Friday, August 27, 2010

Sleep Dealer (2008)
USA/ MEXICO --- science fiction

Dir: Alex Rivera

As of 2010, illegal immigration has become and remains a major hot button issue. The collapse of the American economy has ensured what has always been overlooked, that the steady flux of immigrants into the country has got to have more and more beaucratic red tape. It would be one thing if the system worked, but somewhere down the line, Congress has made it there business to look the other way, for reasons that simply point to greasing their palms with the likes of lobbyists and big business. They make for bad bedfellows, always has, and always will. Science Fiction films have always been a lens into the underlying psyche of what society knows and yet cannot directly express, so taking it in the metaphoric realm of telling a fictional tale, is always a great way of getting the point across. I aliken it to something like Flintstone vitamins or cherry-flavored NyQuil of the mind. But whatever.

Most of these stories have been told from the somewhat askewed perspective of caucasian filmmakers getting their points across. Not that there's anything wrong with that if they're good at it, because usually they're underdogs who have to fight just to say what they deem is righteous as well. Often times to their own punishments. It is however a rare occassion when you get that lens of social commentary from someone who's very familiar and in the thick of the subject matter. Case in point, with Documentarian Alex Rivera who has taken the sci-fi storytelling to show what the world is experiencing right now, and not really doing it with kid gloves.

Rivera's debut film, "Sleep Dealer", follows Memo Cruz; a farmboy of sorts who lives a rural life with his family in Santa Ana Del Rio in Oaxaca, Mexico. We learn fairly quickly the near future, is no utopia, as all the predictions of the past about big business and government merging into one is also evident here. In this film's world "They" control the water and have it dammed up and protected by electric fences equipped with cash deposit machines and heavily-armed cameras. Memo also has a hobby as a hacker, who goes into some sort of social networking sites via radio waves. As he dreams of migrating into a better life by way of getting "nodes" (more on this later) like some of the conversations he hears, he also has to evade military drones that fly overhead and destroy anything they deem suspicious activity. Unfortunately one day, they do pick up his signal, and while he and his brother are away from home, the drones return to the farm and destroy it; killing his father.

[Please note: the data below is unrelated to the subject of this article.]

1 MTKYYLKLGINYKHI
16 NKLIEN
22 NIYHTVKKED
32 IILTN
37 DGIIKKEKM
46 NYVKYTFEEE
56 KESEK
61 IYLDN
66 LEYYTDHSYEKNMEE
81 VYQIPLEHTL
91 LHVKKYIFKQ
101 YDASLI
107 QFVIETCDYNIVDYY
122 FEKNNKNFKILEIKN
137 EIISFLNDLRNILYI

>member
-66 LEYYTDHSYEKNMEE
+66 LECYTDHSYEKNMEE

The pilot, who is of Latino descent and from a military family, has been seen in recruitment commercials earlier in the film. They show that there's a better life in becoming a virtual worker, which is this future's immigrant labor workforce, who physically stay in their country and remotely work through robots. More in depth info is available here on this website created for the film:

At this point, when this kill goes down, we see the pilot's remorse. However, it forces Memo to leave for Tijuana and seek this remote labor. He runs into a young woman on his way named Luz, who calls herself a writer, but is more or less a blogger on the the TruNode internet. They discuss the process of getting "nodes", and she explains to him he will need to find a "coyotek" in the city to get the "nodes", then find work from there. After he tells her his story of just why he's forced to look for work in the border town of Tijuana, she goes home and uploads/transcribes her own memories of their conversation to the network. She discovers the next day that his story is pretty popular, and she tracks him down for a follow-up, and good thing too, since he's got no other choice after being robbed of what savings he had.

The two grow into a relationship later when she tracks him down for more stories that have become successful, and she helps him get hooked up with nodes. In a serenpidtous moment, the remorseful pilot finds her story, and realizes he's the man responsible for the murder of Memo's father, seeks him down to beg for his forgiveness. This leads to a climatic finale, in which the trio join forces to disrupt the system. All in all, "Sleep Dealer" is an impressive science fiction entry, despite its low budget. It successfully gets its point across, without being too preachy, or for that matter seemingly taking one side or the other on the issue of illegal immigration. Like many parables, it states the facts and leaves you to decide. If done right, you get immediately, for as many of these tales go, the mirror will also show you what you need to see.